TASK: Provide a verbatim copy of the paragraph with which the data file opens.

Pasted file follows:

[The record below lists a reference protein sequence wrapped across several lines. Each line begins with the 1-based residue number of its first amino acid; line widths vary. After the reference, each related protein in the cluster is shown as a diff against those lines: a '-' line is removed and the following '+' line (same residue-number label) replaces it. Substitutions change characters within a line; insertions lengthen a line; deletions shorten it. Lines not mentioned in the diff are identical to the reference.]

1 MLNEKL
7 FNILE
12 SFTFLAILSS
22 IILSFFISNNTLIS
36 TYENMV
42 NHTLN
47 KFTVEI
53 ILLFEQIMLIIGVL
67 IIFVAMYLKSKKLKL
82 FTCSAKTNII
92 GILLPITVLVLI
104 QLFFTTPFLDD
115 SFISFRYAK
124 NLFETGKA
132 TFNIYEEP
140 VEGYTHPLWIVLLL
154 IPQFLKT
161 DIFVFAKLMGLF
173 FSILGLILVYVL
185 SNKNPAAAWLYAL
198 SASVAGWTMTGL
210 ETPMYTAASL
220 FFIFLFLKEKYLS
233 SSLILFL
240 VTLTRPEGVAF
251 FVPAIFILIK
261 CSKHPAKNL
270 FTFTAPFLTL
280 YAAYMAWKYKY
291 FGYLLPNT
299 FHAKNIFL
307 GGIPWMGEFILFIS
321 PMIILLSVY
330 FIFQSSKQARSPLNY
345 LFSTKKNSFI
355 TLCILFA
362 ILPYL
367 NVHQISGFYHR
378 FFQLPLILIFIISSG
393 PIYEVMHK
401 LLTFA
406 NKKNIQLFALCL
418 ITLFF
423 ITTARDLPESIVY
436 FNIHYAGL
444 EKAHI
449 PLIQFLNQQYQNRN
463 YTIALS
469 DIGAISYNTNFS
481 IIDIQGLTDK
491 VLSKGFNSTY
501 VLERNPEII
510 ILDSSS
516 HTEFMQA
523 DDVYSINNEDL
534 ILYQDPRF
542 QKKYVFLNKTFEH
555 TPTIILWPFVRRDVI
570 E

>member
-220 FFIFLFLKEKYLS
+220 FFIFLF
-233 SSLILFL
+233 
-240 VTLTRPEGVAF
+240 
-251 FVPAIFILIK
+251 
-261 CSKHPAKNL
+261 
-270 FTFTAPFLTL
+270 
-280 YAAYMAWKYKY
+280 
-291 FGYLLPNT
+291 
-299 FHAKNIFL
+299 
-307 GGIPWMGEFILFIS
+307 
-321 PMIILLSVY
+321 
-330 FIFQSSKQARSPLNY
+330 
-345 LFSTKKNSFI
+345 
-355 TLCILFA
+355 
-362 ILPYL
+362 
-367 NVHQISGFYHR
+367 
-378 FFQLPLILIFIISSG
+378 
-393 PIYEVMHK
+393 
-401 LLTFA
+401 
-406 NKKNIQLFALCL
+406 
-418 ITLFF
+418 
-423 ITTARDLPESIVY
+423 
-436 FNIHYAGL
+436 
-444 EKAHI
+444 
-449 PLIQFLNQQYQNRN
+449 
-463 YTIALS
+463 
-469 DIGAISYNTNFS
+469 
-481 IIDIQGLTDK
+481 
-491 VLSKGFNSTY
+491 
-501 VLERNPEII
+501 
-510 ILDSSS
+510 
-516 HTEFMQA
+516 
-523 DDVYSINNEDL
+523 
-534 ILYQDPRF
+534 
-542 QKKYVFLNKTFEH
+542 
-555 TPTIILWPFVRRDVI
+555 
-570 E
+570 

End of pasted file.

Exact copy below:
[The record below lists a reference protein sequence wrapped across several lines. Each line begins with the 1-based residue number of its first amino acid; line widths vary. After the reference, each related protein in the cluster is shown as a diff against those lines: a '-' line is removed and the following '+' line (same residue-number label) replaces it. Substitutions change characters within a line; insertions lengthen a line; deletions shorten it. Lines not mentioned in the diff are identical to the reference.]